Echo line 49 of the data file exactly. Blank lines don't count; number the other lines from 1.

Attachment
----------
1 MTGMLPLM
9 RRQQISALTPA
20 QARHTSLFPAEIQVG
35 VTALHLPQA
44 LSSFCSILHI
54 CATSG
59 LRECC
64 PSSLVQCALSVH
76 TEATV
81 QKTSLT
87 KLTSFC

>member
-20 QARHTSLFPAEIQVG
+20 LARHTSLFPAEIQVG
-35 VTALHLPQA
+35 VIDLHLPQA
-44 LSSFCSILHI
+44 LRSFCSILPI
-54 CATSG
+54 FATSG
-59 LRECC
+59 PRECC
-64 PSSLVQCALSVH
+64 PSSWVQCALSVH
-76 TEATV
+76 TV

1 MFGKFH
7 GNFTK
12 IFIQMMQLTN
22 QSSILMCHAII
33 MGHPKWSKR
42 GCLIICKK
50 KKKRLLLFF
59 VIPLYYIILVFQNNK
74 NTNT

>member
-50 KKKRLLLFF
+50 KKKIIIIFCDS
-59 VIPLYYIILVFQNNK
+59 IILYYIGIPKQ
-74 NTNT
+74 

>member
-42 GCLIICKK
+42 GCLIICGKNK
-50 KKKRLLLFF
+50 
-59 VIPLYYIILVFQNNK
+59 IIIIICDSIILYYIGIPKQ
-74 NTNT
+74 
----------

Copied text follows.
+59 IIIIICDSIILYYIGIPKQ